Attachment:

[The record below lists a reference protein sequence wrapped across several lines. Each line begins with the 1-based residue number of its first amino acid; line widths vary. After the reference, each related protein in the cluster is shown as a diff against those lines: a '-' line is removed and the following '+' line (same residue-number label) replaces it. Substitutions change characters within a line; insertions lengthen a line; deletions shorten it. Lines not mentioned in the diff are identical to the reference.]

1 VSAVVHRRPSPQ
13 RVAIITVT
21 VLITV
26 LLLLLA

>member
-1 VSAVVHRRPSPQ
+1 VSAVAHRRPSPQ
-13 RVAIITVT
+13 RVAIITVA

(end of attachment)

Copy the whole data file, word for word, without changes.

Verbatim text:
[The record below lists a reference protein sequence wrapped across several lines. Each line begins with the 1-based residue number of its first amino acid; line widths vary. After the reference, each related protein in the cluster is shown as a diff against those lines: a '-' line is removed and the following '+' line (same residue-number label) replaces it. Substitutions change characters within a line; insertions lengthen a line; deletions shorten it. Lines not mentioned in the diff are identical to the reference.]

1 VSAVVHRRPSPQ
13 RVAIITVT
21 VLITV
26 LLLLLA

>member
-1 VSAVVHRRPSPQ
+1 VSAVAHRRPSPQ
-13 RVAIITVT
+13 RVAIITVA